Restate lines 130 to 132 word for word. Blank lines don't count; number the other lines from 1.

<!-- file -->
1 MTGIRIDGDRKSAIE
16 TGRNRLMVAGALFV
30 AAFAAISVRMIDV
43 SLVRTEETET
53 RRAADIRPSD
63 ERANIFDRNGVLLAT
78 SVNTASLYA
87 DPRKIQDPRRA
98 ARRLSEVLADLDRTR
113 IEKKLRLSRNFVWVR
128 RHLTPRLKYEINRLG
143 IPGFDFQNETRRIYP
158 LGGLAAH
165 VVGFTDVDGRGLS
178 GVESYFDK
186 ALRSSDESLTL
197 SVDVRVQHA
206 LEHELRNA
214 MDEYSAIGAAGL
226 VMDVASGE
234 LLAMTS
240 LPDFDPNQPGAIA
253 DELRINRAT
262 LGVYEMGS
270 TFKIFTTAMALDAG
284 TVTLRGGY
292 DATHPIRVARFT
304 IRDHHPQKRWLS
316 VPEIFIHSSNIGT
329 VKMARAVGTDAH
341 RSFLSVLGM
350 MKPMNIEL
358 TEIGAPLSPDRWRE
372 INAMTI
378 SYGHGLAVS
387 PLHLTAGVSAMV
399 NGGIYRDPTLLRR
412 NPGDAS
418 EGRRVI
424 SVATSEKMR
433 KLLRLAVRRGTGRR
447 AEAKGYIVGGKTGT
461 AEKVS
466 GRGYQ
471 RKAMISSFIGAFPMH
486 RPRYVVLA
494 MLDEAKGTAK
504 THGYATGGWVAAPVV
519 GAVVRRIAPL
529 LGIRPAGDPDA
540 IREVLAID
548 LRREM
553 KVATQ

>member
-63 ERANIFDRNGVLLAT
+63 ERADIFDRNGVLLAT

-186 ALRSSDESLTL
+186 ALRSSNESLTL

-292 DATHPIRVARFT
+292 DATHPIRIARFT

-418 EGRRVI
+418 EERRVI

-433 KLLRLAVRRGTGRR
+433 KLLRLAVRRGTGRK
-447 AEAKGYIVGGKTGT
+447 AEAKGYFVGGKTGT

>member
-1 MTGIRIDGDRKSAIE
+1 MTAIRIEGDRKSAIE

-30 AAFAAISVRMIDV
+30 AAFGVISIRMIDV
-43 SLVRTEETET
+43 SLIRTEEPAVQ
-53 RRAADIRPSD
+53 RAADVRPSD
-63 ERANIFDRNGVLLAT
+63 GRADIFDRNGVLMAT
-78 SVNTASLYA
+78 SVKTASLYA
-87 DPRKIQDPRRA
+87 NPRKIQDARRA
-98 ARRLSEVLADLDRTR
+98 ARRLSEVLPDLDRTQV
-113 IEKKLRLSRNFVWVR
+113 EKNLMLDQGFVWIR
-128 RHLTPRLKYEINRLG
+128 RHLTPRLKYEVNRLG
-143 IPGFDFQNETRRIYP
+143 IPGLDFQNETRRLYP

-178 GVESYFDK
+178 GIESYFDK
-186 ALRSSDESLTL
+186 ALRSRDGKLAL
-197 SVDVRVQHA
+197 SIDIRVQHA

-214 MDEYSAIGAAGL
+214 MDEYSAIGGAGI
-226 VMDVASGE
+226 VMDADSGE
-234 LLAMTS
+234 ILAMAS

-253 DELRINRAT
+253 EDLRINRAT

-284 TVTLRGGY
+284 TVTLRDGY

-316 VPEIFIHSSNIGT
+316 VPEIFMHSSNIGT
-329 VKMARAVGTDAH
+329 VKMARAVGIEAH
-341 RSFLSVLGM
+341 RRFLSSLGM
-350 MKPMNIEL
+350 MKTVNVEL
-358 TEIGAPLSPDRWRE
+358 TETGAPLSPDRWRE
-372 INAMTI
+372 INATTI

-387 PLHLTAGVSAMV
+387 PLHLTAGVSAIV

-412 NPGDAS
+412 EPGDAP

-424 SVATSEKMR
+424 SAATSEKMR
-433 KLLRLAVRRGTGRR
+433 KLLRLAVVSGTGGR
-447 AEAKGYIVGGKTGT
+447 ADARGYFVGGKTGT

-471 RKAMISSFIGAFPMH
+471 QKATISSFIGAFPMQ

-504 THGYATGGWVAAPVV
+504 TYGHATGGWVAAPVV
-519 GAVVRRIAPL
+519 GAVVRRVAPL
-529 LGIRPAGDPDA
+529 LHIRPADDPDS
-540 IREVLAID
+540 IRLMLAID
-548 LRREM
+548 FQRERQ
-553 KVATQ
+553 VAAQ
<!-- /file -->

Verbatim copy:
-504 THGYATGGWVAAPVV
+504 TYGHATGGWVAAPVV
-519 GAVVRRIAPL